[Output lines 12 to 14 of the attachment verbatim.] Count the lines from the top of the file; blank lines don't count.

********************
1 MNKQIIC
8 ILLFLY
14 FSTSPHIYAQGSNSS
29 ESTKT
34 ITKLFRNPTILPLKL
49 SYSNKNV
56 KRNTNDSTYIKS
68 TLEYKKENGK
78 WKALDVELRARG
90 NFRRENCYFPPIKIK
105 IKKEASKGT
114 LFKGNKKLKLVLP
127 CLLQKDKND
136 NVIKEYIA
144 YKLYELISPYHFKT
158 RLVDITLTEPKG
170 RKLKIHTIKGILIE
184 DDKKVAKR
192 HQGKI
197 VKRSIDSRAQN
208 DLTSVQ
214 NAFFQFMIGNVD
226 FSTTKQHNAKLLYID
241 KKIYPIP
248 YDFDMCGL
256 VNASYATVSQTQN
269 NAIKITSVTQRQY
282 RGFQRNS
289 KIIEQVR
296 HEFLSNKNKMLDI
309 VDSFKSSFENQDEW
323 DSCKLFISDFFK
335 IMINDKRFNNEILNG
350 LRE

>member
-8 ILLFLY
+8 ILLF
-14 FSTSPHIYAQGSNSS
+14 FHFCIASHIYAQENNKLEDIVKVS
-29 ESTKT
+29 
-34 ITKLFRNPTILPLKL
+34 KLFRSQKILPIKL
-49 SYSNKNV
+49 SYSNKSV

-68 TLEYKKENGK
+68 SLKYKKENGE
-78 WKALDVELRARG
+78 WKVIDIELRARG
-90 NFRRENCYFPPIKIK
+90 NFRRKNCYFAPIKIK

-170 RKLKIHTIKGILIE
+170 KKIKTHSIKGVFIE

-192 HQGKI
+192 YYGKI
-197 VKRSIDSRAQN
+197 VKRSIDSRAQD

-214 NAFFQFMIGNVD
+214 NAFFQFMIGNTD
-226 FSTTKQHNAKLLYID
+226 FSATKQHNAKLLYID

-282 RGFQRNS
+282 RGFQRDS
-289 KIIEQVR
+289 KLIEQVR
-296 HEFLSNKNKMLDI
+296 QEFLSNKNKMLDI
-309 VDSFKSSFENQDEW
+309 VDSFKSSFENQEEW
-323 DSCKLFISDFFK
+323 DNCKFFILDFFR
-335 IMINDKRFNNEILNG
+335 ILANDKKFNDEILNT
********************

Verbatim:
114 LFKGNKKLKLVLP
127 CLLQKDKND
136 NVIKEYIA